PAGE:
Firing up old tube amps. Should I worry?

Hey, I'm going to fire up a pair of World Audio Design KEL80 monoblocks I built probably 15 years ago. They probably haven't been on in 10+ years. Anything I should worry about? All parts used back then were new and good ones - may have upgraded the capacitors. I don't have a Variac, so I can't ramp up the voltage. They worked back then, but I'm just a little concerned they'll arc or something and blow my speakers.
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This is the P/P EL34 type tube amp.
Electrolytic capacitors deform over time when not exposed to voltage. The oxide layer that forms the dielectric slowly dissolves. Capacitors that wee rated at 450 working volts when new might only be able to handle a fraction of that after 15 years unused.

It is also possible for the electrolytic capacitors to dry out over time.

Best advice is to inspect them for bulges or leaks, then use a variac to raise the voltage slowly and give the capacitors time to re-form.
Buy a cheap pair of speakers from Best Buy, stand back, put some safety glasses on, flip the switch and use the return policy.
why Best Buy you can buy used car speakers from autowreck yard for $4 pair and connect them.
Don't say FIRE up

How about pulling the signal and power tubes.

If the rectifier is a tube you will need to leave it in.

If you are worried about powering them directly off the mains put some kind of load in series with an amp first.

The wife's toaster or maybe an iron. Something with around 500 watts resistive load.

Fire it up, sorry couldn't resist, and check power supply dc output voltage. Leave it on for a minute or two.

If no smoke plug the amp directly into the wall recept.
Check power supply DC voltage.

If everything looks OK unplug amp install tubes.

A couple of cheap speakers might not be a bad idea for the ultimate test.
Find a repair shop with a variac or buy an inexpensive one. There is a good chance you will need it again in the future.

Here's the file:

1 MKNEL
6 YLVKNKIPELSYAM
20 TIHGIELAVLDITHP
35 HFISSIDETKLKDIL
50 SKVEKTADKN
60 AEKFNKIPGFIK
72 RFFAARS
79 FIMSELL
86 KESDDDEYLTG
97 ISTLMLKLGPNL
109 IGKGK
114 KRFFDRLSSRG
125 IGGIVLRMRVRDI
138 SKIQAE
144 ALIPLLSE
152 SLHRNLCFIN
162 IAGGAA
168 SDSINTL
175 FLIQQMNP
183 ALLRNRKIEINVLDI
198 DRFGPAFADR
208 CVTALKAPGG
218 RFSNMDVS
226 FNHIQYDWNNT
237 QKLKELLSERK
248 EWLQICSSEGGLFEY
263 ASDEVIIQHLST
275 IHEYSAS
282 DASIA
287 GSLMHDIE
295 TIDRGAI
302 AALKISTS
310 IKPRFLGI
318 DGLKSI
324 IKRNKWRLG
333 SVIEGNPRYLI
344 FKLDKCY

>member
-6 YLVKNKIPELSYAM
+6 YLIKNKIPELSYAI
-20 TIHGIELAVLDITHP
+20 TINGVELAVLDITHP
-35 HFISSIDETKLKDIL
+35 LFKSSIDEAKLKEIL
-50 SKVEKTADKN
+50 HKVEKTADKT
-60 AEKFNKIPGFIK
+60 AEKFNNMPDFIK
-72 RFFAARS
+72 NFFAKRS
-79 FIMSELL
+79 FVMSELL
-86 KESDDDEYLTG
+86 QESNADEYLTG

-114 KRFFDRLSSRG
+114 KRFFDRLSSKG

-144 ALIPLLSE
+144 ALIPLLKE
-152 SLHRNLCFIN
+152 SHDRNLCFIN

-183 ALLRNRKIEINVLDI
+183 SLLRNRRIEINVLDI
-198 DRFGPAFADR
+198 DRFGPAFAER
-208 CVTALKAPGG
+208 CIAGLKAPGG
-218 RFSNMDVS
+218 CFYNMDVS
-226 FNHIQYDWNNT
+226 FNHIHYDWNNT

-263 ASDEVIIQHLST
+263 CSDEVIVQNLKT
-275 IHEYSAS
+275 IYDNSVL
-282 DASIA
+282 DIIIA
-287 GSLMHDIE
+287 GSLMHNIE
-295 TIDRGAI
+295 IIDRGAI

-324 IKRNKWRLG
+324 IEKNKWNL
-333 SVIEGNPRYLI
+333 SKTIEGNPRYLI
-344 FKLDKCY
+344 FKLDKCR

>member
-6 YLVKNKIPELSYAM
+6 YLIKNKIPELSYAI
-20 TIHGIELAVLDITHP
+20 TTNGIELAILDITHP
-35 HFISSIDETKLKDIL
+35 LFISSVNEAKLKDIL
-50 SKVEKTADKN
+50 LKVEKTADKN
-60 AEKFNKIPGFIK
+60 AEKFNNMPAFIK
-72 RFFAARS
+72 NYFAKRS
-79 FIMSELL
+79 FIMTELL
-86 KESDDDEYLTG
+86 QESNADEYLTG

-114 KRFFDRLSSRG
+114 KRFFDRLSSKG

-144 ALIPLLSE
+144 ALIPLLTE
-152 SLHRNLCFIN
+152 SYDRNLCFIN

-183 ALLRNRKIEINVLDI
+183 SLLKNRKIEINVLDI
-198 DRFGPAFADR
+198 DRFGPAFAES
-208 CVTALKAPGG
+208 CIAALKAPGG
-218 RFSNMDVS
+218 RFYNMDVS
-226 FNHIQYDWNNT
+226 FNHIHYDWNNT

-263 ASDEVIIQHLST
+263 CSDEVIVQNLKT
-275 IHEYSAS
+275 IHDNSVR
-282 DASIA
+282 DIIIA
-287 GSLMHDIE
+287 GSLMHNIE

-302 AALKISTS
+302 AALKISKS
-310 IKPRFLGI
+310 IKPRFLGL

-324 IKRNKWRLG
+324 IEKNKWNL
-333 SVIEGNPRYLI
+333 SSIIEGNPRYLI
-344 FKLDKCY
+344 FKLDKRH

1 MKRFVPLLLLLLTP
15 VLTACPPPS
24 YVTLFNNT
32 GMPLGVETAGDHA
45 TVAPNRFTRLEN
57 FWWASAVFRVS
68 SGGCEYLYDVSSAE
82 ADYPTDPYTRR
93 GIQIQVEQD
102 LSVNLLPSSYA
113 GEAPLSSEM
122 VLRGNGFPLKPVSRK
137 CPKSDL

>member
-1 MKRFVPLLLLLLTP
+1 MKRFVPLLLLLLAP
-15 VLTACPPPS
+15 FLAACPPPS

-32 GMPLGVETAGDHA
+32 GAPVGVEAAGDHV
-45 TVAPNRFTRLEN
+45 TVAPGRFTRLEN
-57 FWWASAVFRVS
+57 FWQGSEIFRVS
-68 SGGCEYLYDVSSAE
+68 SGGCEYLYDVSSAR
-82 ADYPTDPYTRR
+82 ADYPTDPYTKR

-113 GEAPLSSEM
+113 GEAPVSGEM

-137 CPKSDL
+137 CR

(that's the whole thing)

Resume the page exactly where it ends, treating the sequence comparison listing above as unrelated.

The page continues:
99% it's safe to turn them on.
I believe that this amp has good quality old school parts and despite it's better off recapped it should work.
Don't be paranoid.
The amp should NOT be powered up unless you monitor voltage while running the amp up on a variac. Either buy a variac, or bring it to a tech who can do that for you. If you value the amp, start it up that way especially if the company is no longer in business and replacement parts may not be available. I do that with equipment that hasn't been run in 5 years as well...
Agreed bring them up using a variac.
Thanks for all your input. I'm running the left channel right now on a cheapo computer speaker. Seems fine, no weird popping noises or buzzing at start up. I think I'm in the clear on this one. I'm going to run it for about 15 minutes, shut it down and then do the same to the right monoblock.

Fingers crossed.
It is always risky with equipment that hasn't been used for some time.
Right channel works normally too. I'll try not to let another 10 years pass before I run them!
I hope you had speakers connected to the amps when you turned them on.
I did. They're monoblocks, so I had the speaker connected to the one I turned on.

Really pleased and surprised at how quiet these amps are after sitting so long. Was expecting some hums or buzzes. Really a nice warm sound with a good amount of punch.

This was a World Audio Design KEL-80 kit amp that I built back in the late 90's. Not even sure if they're still around.
Never heard of it. What output tube?
4 x EL-34 per channel, driven by a 6AU6 and a 5687.
Just take the equipment out in the driveway, put it up on cinder blocks, connect to the oldest and funkiest speakers you have, wear safety glasses, and have a non-liquid CO2 fire extinguisher ready to hand. No worries...

If you wait until the 4th of July to do this, you get extra credit for any sparks which may be produced during the process.

For a bit of a preview, go to YouTube and run a search for *4000W Tesla coil test" or "Vanguard (Flopnik)."